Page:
Vets Visit Indian Turtle Facilities

by Linthoi Naorem and Shailendra Singh 

sheena_in_india_oct_2011Sheena Koeth (Cleveland Metroparks Zoo), Yaduraj Khadpekar (Wildlife SOS, India) and Sue Carstairs (Kawartha Turtle Trauma Centre in Ontario, Canada) traveled in October to the Kukrail Turtle Breeding Centre in Lucknow, the Garhaita Turtle Conservation Centre (near Etawah) and the Deori Eco-Centre in Madhya Pradesh. The three, all veterinarians or veterinary technicians, provided suggestions on how to improve the overall turtle husbandry and gave input on how to make a more efficient diet chart for the turtles in each facility. An overall health assessment of the captive stock turtles was also conducted. Their input has proven to be extremely useful in improving the health management of the turtles at each facility. During their visit, new disease diagnostic tools were developed, along with quick reference charts that will help with mortality assessment and growth rate measurement at the headstarting facility in Garhaita.

Additionally, Shashwat Sirsi (Senior Project Officer, TSA India) in presently working with Dr. Shannon Ferrell (Fort Worth Zoo) and other concerned vets to incorporate a new, improved diet chart at the Garhaita Turtle Conservation Center. The new diet will incorporate fresh fish, vegetables (which are procured and also grown on site) and certain macrophytic plants including Ipomoea.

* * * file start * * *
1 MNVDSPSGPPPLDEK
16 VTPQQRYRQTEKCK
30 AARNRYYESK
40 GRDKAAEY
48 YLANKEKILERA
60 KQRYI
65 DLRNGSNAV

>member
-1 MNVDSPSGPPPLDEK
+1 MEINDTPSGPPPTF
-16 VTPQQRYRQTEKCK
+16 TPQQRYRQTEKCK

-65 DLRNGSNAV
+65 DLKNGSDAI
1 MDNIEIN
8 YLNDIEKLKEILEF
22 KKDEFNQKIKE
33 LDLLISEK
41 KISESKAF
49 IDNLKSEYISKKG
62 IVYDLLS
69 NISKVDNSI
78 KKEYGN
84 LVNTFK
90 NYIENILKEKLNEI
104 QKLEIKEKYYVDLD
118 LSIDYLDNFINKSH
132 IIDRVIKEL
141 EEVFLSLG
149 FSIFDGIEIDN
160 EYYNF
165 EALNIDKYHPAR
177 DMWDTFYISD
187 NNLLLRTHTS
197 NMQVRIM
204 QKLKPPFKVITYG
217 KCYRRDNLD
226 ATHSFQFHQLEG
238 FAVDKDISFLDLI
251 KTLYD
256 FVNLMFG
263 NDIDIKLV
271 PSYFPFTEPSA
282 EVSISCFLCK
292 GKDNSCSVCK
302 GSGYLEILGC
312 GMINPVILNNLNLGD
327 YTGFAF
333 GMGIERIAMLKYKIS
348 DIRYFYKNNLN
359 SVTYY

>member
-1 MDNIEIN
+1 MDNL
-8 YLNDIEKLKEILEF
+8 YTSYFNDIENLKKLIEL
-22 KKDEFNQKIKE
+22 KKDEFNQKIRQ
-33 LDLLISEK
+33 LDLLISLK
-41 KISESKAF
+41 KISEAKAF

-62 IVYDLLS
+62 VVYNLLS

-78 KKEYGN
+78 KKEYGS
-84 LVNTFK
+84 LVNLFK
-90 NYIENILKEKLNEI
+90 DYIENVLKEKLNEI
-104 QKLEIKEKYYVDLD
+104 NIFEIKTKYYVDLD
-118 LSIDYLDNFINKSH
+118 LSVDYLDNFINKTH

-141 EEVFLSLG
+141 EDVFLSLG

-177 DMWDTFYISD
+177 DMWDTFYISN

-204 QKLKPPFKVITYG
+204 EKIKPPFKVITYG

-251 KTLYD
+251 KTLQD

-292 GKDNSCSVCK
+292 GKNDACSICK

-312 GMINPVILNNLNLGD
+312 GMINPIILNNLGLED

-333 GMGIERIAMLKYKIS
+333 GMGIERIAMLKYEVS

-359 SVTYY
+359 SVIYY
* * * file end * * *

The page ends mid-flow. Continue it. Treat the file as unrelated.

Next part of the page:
Preparation for winterizing the Garhaita facility has also been ongoing with repair of the holding tanks, changes in the overall winter diet chart, cleaning the filtration system, covering the holding tanks with plastic tarpaulin sheets, improvement and repair of the drainage pipes, installing wire mesh barriers and utilizing solar panel lamps and water heaters for the maintenance of optimal temperature in the headstarting nursery. (Read about the winterization efforts in 2010 here)

Fig_2_Turtle_keeper_with_Nilssonia_eggs_at_the_ChambalDuring field trips in the Chambal and the Deori Eco-Centre by TSA India staff and their guests, TSA-India Turtle Keeper Rajkumar stumbled upon a new fresh clutch of Indian Softshell (Nilssonia gangetica) eggs on the banks of the river Chambal which drew home the message for everyone that the conservation initiatives are still a big ray of hope for a better turtle tomorrow.

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